Refinery catalyst provides solid state storage of energy which is useful for smarter planet sensors, electric vehicle batteries, and renewable energy substation storage. In 2011, the refinery catalyst market was worth US$ 3.3 billion and according to a new report, it is anticipated to reach US$ 4.3 billion by 2018. Market growth will come in large from demand for cleaner diesel fuel and the availability of newer technology and nanotechnology. Markets all over the worlds are reportedly poised to achieve steady growth as countries impose stricter environment controls on the manufacture and use of fossil fuels.
Hydroprocessing catalysts are used to create cleaner fuels, especially ultra low sulfur diesel (ULSD). Demand for cleaner fuels is driving the market. Refining catalysts are experiencing strong growth this year. New fuels standards are coupled with refinery increasing use of heavier and dirtier feedstocks and major additions to refining capacity. Refining catalysts are moving to a more balanced market. Producers of fluid catalytic cracking (FCC) catalysts had a surge in demand. The market is shifting from one characterised by oversupply to a more stable sales effort. Supply/demand is evolving when it comes to hydroprocessing catalysts.
They are also the highest growing refinery catalysts as they help control and improve the operational efficiency in the petroleum refining process. Demand is lower for the more mature FCC catalysts than the hydroprocessing catalysts. Hydroprocessing catalysts have passed FCC catalysts, becoming the largest segment of the refinery catalyst market.
Reforming catalysts are fundamentak to the modernisation of product reformate. They contain hydrocarbons with more complex molecular shapes having higher octane values than the hydrocarbons in the naphtha feedstock. The process separates hydrogen atoms from the hydrocarbon molecules and produces significant amounts of byproduct hydrogen gas.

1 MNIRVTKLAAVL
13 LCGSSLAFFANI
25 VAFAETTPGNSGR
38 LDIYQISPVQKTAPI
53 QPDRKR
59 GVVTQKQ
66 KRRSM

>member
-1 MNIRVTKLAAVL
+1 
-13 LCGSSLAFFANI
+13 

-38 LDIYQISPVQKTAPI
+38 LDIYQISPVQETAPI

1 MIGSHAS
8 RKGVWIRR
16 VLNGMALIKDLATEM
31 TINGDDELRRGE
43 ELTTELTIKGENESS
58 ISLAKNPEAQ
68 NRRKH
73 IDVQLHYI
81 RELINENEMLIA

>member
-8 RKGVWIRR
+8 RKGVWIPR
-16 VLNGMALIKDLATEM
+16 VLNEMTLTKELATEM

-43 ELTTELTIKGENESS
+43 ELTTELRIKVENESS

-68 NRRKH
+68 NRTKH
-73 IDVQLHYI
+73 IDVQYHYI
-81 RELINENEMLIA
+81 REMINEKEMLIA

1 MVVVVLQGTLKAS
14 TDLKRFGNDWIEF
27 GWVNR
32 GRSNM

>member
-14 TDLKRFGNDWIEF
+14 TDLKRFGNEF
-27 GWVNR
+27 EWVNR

Comments and conclusion
Susan Eustis, lead author of the study said, ‘these factors have attracted manufacturers to refinery catalysts, as these help extract relatively more diesel and gasoline from the same amount of crude oil. The refinery catalyst market is thus booted by the fact that the efficient use of catalysts can help the manufacturers’ better address the increasing energy demand. Hydroprocessing faces significant challenges as crude feeds get heavier; there will be more sulfur and nitrogen to extract; more aromatics to saturate; more metals to remove; and more coke to deal with. Refiners have ageing facilities, which may not be designed and optimised to meet new challenges.’
Hydrotreating catalysts will continue to achieve the best growth in the petroleum refining market, aided by the increasingly sour nature of the crude petroleum supplied to the market. Efforts by Brazil, China, India and Russia to improve their air quality by the introduction of low sulfur fuels are ongoing. Hydrocracking and FCC catalysts achieve advances, particularly in Asia as the growing motor vehicle fleet stimulates new gasoline and diesel fuel demand.
Adapted from a press release by Claira Lloyd.
Read the article online at: https://www.hydrocarbonengineering.com/gas-processing/24022014/refinery_catalyst_market_report185/